By David Anderson
Pity the poor penniless gambler: thrown to the curb by the too-tight-t-shirt bouncer; doused by equal parts rain and beer; puddle-sprayed from the luxury rides of exotic Lamborghini’s, Ferrari’s and Maserati’s; drowning in remorseful tears that drip the vestiges of humanity to the grated gutter clogged with advertisements of half-naked women.
OK, the rain-part probably isn’t true. The sun-drenched Vegas strip by day and the debauchery-driven absurdity by night don’t get but 4.19 total inches in an entire year.
But the rest of the abysmal scene is but a slightly exaggerated picture being painted by oneSheldon Adelson, billionaire casino magnate, owner of the Venetian and the Palazzo on the Las Vegas Strip.
‘Gambling is a danger to society.’
Not even Ripley’s Believe It or Not could have concocted a more bizarre turn of events.
Just in time for Christmas, here it would appear is a true feel-good, warm-and-fuzzy, all’s-right-with-the-world bedtime story; a holiday spectacular special sure to bring the magic and mystery of an unparalleled miracle to warm your heart right down to the socks you’ve hung above the hearth.
‘Gambling is a danger to society, children, and the poor.’
Can this be the fairy tale we’ve so long wished-upon-a-star to be true – where human dignity and humanity triumphs over greed and power and where principle supersedes pragmatism?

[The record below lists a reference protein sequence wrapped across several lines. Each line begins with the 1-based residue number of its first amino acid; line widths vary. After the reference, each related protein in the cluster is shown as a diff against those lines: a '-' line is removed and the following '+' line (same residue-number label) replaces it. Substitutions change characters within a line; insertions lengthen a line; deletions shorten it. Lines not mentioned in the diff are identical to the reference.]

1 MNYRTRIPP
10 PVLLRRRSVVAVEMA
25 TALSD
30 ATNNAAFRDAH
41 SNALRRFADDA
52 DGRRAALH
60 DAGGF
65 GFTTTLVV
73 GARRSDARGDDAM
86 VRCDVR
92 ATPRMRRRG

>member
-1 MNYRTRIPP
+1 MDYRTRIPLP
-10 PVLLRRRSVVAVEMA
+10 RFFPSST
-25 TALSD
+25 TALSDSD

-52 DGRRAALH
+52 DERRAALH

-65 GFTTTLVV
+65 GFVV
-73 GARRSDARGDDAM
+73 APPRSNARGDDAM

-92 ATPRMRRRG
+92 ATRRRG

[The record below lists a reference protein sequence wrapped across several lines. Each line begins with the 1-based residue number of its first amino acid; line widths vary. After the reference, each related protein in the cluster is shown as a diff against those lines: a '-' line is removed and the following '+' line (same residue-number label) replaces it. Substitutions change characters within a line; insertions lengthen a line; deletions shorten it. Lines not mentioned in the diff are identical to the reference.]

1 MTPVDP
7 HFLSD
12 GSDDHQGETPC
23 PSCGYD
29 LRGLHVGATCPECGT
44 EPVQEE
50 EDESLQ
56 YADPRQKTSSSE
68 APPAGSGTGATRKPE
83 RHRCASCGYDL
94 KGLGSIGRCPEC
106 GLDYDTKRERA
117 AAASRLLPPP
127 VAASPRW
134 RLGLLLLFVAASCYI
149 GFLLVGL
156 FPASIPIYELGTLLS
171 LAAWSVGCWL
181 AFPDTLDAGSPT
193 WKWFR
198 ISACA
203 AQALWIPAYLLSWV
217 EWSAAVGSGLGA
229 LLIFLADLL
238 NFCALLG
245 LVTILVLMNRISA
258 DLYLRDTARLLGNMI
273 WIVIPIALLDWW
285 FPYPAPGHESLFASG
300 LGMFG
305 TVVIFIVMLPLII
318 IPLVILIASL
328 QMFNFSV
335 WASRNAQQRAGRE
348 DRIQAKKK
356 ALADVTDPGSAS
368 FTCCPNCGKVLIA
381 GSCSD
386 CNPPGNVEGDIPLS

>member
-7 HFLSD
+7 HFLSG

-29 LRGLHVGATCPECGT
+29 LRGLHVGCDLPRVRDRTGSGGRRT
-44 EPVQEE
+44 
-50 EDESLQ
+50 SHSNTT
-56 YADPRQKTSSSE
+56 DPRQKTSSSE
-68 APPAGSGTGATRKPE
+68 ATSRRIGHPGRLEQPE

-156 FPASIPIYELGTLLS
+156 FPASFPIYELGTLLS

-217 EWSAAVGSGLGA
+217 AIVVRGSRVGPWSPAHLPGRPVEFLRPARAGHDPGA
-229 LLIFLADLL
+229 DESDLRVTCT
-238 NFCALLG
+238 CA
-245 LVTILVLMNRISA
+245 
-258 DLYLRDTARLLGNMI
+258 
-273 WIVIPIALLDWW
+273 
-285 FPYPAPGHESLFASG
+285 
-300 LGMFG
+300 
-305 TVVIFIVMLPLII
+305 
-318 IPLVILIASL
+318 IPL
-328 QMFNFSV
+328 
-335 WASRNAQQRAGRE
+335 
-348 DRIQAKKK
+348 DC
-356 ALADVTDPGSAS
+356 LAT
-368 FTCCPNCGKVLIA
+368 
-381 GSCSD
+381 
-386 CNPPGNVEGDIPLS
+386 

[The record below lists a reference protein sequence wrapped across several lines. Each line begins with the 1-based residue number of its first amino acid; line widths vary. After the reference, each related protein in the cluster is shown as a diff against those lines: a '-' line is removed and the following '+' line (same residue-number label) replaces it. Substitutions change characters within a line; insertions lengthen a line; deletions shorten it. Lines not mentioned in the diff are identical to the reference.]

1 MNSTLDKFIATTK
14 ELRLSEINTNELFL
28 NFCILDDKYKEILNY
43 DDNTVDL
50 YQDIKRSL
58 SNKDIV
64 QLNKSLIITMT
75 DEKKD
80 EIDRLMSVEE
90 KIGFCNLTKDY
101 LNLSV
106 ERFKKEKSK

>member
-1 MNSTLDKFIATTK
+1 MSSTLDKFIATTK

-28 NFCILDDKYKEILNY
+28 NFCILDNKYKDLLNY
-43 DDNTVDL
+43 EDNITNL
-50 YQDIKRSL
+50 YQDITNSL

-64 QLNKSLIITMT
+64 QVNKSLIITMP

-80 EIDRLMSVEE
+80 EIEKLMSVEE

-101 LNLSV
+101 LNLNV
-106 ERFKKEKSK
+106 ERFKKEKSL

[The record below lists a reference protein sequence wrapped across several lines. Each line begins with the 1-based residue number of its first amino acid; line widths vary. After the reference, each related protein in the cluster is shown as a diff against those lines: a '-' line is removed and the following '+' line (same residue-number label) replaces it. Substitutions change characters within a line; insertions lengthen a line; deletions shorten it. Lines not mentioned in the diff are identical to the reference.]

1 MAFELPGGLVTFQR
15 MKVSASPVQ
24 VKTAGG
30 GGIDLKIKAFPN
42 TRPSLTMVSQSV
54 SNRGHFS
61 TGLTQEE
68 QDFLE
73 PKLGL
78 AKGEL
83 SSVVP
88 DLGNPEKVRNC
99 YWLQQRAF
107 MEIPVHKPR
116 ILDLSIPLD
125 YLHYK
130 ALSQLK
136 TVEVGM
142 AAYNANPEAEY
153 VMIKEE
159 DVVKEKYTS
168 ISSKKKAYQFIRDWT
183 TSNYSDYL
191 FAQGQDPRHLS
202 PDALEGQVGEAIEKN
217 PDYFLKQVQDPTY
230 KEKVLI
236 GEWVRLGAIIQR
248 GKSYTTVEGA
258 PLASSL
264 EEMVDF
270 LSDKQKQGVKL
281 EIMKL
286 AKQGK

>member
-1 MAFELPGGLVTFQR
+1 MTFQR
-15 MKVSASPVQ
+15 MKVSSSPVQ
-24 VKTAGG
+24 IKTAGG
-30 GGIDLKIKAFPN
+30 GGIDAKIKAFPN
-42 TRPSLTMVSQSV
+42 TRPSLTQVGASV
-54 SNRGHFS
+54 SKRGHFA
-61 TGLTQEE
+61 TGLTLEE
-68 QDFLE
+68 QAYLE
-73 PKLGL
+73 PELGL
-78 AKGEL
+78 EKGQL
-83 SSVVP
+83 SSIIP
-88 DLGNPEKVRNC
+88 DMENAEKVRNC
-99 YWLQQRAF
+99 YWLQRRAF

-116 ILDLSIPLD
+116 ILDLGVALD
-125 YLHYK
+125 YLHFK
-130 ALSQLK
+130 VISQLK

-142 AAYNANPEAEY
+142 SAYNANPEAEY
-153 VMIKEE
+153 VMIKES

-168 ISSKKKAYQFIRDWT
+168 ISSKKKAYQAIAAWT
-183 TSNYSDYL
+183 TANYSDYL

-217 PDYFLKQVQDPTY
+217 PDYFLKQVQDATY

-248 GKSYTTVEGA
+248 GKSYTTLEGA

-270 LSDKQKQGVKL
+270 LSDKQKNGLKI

Will the tired, the poor, the huddled masses yearning to breathe free, the wretched refuse of the homeless, the tempest-tossed – their discretionary, even necessary, money lost – now not just be so much etched engravings on a statue in a harbor somewhere (insert Hallelujah Chorus)?
‘Gambling is a danger to society, children, and the poor; an exploitation of women, African Americans and Hispanics – all considered vulnerable to the temptations and potential harms of betting.’
Did Sheldon Adelson really say that?
The Adelson who is “best known for building upscale casino resorts in Nevada and more recently in Asia”? The one “whose record-breaking campaign spending in 2012 made him an icon of the new super-donor era”?
Yes. The same.
Has Sheldon redeemed his soul with this earth-shaking announcement? Is this a reassurance that integrity, eventually, will succeed where plunder-for-pocket-lining-
Is this, finally and historically, an example of a rapacious and predatory corporation finding, after extensive soul-searching, its emulatory conscience? Have we here a true hero for humanity? Can this possibly be happening in our life-time?
Hey, shift happens.
Although, as it turns out, not here.
Adelson is not an apologist after all for the disadvantaged, no more than any lobbyist or any government or chamber or business – lobbies, or is lobbied – at any level is a moral authority once funds are accepted from slots to underwrite services.
Adelson is what he’s always been, an indefatigable defender of gambling – just not Internet betting which, although he portrays the latter as a predator upon the poor, it is more – to shine the light of truth upon it and translate all his gobbledygook into English – an unwanted competitor for the gambling “industry’s traditional business model”:
Be the penniless poor pauper outside and alongside the Palazzo gutter but by no means, certainly not Adelson’s means, be not the children of the poor Internet gambling parent.
I mean, think of the kids.
And lifting their lamps to line up outside Adelson’s golden door – to defeat online gaming and preserve casino in-house betting in coming elections – will be the pathetic hallelujah chorus of politicians willing to pipe mega-rich Adelson’s tune in what portends to be a mega-test “of the influence that a mega-donor can exert when lawmakers know he is willing to spend enormous sums to influence elections.”
You can bet on it.